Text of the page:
How Have Rainfall Intensities Changed in Canada Over the Past 10 Year? Not Much. Extreme 100-Year Rainfall and Short Duration Intensities Causing Flooding Are Lower

Environment and Climate Change Canada's Engineering Climate Datasets including rainfall intensity duration frequency (IDF) statistics are regularly updated as observation records become longer, and more and more stations have sufficient data to analyze.

What do the recent updates show? There is no new normal in design rainfall intensities.  Over the past 10 years, the severity of extreme rainfall has decreased on average.

Short duration sudden rainfall rates responsible for flooding in urban areas have also decreased overall - only the frequent, low intensities show an overall increase, which can be expected given additional precipitation in Canada. Of course some regions may have different trends (a previous post has shown that the southern Ontario frequent intensities (i.e., 2-year return period) have decreased).

Where do design intensities, the statistics in IDF curves and tables, come from?

Annual maximum series (AMS) of recorded rain intensity are collected for duration intervals of 5 minutes to 24 hours.  These series are used to derive probability density functions to describe the frequency distribution of rainfall, and that can be used to determine specific 'return period' design intensities.  The return period is the inverse of the probability of a rainfall intensity (or volume) over a certain duration occurring during a given year.  So a 100-year intensity has a 1/100 or 1% chance of being exceeded each year, while a 2-year intensity has a 1/2 = 50% chance per year. Storm sewers are designed to convey 2, 5 to 10-year return period rain intensities - 5-year is most common.  Flooding, especially extreme flooding, occurs at higher return periods becoming more severe above the 25-year return period and increasing for 50 and 100-year intensities.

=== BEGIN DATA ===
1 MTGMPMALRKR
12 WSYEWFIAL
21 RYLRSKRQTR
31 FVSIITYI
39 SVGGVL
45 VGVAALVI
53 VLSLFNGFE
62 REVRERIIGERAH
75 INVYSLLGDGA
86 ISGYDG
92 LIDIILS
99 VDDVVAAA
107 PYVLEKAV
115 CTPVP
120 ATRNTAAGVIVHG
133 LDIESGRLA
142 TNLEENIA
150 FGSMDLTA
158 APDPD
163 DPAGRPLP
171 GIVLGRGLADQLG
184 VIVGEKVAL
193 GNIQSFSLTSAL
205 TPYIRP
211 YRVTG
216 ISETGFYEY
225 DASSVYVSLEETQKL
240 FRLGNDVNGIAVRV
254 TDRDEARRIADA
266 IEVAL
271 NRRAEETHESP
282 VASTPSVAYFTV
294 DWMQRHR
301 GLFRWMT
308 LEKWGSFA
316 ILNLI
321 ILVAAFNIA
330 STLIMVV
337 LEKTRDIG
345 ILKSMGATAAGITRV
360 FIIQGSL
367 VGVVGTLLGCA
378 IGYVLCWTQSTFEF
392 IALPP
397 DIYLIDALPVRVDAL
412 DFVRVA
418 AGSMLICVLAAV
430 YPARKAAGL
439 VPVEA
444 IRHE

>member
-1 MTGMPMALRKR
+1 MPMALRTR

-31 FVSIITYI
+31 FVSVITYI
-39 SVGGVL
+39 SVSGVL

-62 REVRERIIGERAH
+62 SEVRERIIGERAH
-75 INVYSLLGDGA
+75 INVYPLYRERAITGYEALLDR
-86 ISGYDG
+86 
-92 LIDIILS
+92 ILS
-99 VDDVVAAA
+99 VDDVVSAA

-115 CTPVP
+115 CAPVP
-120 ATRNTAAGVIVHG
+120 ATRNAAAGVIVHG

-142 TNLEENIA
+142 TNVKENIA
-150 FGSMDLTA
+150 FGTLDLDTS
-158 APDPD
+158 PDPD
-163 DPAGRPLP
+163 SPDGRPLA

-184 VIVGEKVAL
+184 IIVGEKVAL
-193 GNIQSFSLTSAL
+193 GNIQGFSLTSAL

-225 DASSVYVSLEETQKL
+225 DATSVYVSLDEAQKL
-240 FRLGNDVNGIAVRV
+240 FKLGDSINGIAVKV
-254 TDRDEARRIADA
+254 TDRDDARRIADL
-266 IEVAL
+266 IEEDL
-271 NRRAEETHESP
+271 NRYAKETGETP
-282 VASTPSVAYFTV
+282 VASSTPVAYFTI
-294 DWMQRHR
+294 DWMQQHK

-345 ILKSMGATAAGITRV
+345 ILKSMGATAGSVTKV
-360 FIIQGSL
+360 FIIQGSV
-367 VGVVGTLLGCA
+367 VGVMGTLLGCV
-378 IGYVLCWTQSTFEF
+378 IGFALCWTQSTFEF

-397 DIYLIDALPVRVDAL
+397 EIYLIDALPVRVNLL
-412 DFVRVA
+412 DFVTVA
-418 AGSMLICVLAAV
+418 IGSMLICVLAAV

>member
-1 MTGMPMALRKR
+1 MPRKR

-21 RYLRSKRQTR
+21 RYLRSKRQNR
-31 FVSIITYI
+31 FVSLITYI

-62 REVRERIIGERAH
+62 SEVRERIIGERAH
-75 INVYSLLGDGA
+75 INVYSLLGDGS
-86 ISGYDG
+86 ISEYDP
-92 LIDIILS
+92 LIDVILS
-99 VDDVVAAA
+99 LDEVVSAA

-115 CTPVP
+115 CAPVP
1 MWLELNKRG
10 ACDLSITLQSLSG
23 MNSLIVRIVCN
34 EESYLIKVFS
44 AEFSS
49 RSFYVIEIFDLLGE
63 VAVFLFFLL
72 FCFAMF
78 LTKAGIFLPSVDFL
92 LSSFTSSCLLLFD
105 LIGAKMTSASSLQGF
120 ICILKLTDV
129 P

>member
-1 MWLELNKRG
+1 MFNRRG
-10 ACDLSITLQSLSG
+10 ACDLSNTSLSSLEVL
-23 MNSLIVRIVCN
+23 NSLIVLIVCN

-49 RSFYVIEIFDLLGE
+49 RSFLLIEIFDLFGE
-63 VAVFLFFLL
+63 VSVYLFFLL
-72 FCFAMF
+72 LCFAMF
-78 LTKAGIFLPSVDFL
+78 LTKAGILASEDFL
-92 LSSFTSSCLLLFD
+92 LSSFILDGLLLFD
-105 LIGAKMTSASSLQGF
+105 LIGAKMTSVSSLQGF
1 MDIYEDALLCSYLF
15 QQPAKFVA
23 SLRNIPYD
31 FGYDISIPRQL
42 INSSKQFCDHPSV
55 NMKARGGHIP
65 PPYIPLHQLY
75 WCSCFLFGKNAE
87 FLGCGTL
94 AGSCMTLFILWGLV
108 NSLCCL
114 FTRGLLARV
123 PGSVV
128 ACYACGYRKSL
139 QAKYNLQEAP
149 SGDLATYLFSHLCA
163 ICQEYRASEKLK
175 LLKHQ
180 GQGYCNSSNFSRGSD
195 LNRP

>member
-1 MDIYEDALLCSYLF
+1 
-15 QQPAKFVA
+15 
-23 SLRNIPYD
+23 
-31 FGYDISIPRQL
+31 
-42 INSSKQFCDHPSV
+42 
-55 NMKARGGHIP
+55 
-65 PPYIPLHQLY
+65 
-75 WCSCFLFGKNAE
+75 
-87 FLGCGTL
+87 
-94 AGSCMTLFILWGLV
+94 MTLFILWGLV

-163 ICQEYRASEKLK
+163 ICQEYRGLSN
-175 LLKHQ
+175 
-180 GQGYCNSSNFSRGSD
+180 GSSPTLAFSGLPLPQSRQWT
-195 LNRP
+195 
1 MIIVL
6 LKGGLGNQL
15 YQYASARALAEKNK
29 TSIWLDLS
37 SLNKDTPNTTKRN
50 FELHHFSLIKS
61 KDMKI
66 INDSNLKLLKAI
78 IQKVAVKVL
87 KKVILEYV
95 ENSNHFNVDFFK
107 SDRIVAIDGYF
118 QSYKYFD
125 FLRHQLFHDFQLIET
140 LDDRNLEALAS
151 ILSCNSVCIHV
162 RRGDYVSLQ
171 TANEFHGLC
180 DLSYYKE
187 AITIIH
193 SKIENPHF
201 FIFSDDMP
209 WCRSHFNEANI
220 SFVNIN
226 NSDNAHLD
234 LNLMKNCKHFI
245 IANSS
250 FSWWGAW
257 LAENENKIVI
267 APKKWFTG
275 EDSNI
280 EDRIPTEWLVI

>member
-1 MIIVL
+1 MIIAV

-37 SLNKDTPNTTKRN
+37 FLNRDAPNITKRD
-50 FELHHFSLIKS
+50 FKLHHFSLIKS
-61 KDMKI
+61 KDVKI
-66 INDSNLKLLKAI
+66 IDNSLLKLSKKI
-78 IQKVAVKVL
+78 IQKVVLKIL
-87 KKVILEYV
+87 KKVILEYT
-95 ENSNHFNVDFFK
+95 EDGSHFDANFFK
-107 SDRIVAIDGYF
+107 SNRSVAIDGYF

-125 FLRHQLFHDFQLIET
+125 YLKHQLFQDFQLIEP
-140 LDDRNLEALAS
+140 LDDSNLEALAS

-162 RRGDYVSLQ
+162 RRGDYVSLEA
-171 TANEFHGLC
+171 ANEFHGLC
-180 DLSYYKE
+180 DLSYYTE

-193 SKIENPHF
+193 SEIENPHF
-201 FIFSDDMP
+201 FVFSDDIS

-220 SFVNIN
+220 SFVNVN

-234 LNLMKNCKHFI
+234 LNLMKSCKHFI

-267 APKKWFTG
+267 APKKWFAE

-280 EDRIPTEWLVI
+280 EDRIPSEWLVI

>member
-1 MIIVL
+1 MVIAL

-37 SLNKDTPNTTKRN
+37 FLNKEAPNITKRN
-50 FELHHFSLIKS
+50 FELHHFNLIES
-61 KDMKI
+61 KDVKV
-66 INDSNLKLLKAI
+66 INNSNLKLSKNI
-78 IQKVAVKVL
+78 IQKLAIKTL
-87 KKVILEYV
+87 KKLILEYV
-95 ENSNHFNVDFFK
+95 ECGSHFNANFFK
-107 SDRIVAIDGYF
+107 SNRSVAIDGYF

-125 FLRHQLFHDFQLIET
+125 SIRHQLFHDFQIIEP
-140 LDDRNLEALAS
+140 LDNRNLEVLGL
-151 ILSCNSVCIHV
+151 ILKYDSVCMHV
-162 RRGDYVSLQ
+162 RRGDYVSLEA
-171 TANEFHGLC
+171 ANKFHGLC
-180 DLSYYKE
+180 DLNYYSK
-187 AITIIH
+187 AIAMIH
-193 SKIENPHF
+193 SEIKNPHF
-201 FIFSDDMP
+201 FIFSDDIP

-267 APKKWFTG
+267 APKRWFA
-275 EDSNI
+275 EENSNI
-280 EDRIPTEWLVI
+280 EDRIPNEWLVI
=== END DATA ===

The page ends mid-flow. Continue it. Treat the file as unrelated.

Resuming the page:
The recent version 3.10 update to IDF statistics analyzes rainfall data up to 2017.  These intensities can be compared to the version 2.00 datasets that included data up to 2007.  A total of 226 stations were analyzed to check for changes in intensity - this total includes about 72 stations that have been relocated, but by not more than 5 km from their previous location.  The same trends are apparent for all the exact match stations (92 stations) and stations with new IDs but unchanged coordinates (154 stations).

The following chart shows the ratio of new intensities to old intensities for these 226 stations, so 1.0 means no change in design intensities.

Extreme Rainfall Trends in Canada - Design Intensities by Duration and Return Period

What are the take-aways?

1) rainfall design intensities are generally unchanged over the past 10 years, considering 3313 station-years of additional data,

2) extreme rainfall intensities, the 100-year rates (red markers in the chart), have decreased - the shortest duration intensity governing urban flood risk has dropped the most,

3) short duration intensities that govern sewver design, 5-year return period intensities (purple markers) over 5-minute to 2 hour durations are unchanged on average,

4) 2-year intensities (green markers), the low intensity rainfall that is exceeded in 50% of years, has increased slightly - these intensities do not govern infrastructure design and are unrelated to urban flash flooding or flood damages.

Popular media has focused on theoretical changes in rainfall intensity, sometimes confusing those projections with actual changes in rainfall intensity that have been measured or observed.  See this review of recent CBC coverage in the Financial Post.  Increasing damage amounts are erroneously linked to changes in rainfall due to a changing climate.